I may mention that during a few days' stay in the island of Bali I found birds of the genera Copsychus, Megalaima, Tiga, Plocus, and Sturnopastor, all characteristic of the Indian region and abundant in Malacca, Java, and Borneo; while on crossing over to Lombock, during three months collecting there, not one of them was ever seen; neither have they occurred in Celebes nor any of the more eastern islands I have visited. Taking this in connexion with the fact of Cacatua, Tropidorhynchus, and Megepodius having their western limit in Lombock, we may consider it established that the Strait of Lombock (only 15 miles wide) marks the limits and abruptly separates two of the great Zoological regions of the globe.

In a paper about the distribution of birds in 1868 T.H. Huxley labelled this boundary that Wallace had described between the Asian and Australian biological regions as 'Wallace's Line', the name by which we still know it today. Since then we've discovered that there are other boundaries passing through the archipelago that are relevant to groups other than birds, but Wallace's Line remains the best known and the area is still an important location for research today.

Bird collected by Wallace Bird specimen, an adult female Eclectus Parrot, in the MV collection that was collected by AR Wallace.
Image: Ursula Smith
Source: Museum Victoria
 

Links:

Meet Me at the Museum: Birds of Paradise

Capturing Paradise: Alfred Russel Wallace's Red Bird of Paradise

Ornithology Collection

Entomology Collection

Wallace's books available as free ebooks from Project Gutenberg

Murchison meteorite

Author
by Ursula
Publish date
5 December 2011
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Comments (5)

Ursula Smith works in the natural sciences collections at Museum Victoria. Though a palaeontologist by training she finds all the collections fascinating and swings between excitement at all the cool stuff in them and despair at the lack of time to look at it all.

I’ve been asking the people who work with MV collections what some of their favourite items are, starting with Dermot Henry, the Manager of the Natural Sciences Collections.

Dermot's speciality is geology and he’s looked after the geosciences collections for many years. When asked what his favourite item was he took care to tell me that he didn’t have a favourite because there are so many fascinating objects, but when pressed he picked the Murchison meteorite as "probably the most famous and scientifically important rock in the collections."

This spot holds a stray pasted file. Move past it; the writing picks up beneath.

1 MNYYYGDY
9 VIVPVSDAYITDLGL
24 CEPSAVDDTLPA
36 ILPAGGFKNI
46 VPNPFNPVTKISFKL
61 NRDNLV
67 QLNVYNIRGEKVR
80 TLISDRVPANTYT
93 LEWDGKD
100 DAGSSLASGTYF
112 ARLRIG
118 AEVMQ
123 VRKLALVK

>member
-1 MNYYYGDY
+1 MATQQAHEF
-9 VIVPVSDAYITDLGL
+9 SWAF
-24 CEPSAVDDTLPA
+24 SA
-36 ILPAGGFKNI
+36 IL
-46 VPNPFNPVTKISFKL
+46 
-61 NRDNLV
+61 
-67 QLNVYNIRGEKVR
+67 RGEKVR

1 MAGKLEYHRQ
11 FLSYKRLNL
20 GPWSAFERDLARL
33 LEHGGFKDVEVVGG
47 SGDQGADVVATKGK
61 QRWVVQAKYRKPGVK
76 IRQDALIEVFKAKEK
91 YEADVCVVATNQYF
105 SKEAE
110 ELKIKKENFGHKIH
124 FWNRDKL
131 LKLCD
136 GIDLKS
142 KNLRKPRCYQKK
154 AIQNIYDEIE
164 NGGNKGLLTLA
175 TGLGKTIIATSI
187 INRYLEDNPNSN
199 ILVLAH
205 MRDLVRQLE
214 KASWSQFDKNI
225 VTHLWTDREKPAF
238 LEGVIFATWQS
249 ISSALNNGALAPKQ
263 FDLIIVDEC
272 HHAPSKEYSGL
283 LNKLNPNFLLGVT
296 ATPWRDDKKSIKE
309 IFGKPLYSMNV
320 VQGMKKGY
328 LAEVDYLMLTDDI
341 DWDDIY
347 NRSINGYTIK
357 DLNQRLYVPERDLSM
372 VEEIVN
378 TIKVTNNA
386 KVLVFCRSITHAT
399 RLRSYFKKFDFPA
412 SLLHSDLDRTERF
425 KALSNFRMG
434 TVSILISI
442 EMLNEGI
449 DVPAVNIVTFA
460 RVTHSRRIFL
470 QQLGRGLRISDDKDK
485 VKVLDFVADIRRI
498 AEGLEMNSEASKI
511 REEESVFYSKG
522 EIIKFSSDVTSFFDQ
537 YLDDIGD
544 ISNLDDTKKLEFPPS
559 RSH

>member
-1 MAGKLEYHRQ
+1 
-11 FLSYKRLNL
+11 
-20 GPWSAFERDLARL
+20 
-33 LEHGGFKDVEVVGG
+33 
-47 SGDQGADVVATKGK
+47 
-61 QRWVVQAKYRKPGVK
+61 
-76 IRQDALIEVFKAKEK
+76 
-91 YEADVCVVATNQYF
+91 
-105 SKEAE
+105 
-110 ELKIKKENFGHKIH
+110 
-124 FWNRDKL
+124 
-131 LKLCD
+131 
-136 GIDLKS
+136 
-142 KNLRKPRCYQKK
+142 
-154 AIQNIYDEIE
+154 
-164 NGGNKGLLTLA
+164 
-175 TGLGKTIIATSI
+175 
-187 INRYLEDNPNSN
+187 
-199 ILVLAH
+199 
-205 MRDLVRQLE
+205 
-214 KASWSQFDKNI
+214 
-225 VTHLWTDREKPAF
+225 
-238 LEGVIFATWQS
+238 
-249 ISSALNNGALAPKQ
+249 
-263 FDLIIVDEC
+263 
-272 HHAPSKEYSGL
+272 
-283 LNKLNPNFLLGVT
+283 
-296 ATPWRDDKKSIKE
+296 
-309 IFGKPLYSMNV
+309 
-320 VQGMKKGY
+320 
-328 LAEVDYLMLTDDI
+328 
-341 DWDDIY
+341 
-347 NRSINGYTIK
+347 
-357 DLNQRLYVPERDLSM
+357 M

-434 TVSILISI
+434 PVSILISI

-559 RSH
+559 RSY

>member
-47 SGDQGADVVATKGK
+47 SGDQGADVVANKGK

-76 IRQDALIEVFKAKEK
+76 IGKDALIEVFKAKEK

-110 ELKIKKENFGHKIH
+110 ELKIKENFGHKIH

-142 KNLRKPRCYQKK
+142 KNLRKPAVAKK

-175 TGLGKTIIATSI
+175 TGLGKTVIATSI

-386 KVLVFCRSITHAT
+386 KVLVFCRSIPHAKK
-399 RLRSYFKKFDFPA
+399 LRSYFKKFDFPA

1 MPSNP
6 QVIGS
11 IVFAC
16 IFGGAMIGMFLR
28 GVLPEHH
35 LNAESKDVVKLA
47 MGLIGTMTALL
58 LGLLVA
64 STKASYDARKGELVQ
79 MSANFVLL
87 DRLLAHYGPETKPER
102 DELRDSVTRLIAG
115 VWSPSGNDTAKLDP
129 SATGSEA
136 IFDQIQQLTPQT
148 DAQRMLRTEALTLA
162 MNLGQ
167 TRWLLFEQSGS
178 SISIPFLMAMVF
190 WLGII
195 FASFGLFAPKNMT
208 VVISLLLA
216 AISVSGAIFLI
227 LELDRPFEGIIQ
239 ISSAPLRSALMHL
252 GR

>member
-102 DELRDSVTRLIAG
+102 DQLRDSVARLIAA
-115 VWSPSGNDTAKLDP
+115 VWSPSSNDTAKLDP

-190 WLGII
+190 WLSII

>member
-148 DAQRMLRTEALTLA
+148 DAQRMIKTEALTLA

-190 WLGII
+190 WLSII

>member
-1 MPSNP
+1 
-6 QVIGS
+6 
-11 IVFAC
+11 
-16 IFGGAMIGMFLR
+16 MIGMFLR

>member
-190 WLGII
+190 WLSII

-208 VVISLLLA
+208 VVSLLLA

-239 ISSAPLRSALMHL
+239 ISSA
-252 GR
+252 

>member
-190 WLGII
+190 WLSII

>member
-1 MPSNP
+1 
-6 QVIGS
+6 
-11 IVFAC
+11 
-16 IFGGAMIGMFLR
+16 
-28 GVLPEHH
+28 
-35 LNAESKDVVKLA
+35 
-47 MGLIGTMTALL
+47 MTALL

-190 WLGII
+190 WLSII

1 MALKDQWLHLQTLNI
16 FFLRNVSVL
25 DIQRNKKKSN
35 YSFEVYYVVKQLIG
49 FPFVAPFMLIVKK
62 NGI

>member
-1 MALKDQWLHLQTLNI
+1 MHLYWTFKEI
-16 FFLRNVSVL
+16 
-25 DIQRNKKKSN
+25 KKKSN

The Murchison meteorite is one of 16 meteorites known from Victoria, and is rare in that it was actually observed falling, rather than just being found on the ground, so it came to scientists fresh (other than some surface dirt from falling into mud and cowpats and the like). It exploded in the atmosphere over Murchison, Victoria, about 160km north of Melbourne, on 28 September, 1969 and fell over an area around 35km2. So when we talk about 'it' we’re really talking about lots of broken pieces of a single object.

  Geology exhibition display Display in Dynamic Earth.
Image: Ursula Smith
Source: Museum Victoria
 

These pieces are on display in Dynamic Earth and are just a very small portion of what was collected. The largest piece found weighed nearly 7kg though many more were just a few grams each. In total, around 100kg was collected and over 80kg of that made it into science collections. While a lot of the material went overseas (mostly to the Field Museum in Chicago who have nearly 52kg and the Smithsonian in Washington DC who have nearly 20kg) some remained in Australia. Over 7kg stayed at the University of Melbourne and much of this was later donated to Museum Victoria. We have about 3.5kg and only the largest pieces that are on display; we also have lots of smaller pieces.

Drawer containing pieces of Murchison meteorite Drawer containing pieces of Murchison meteorite.
Image: Ursula Smith
Source: Museum Victoria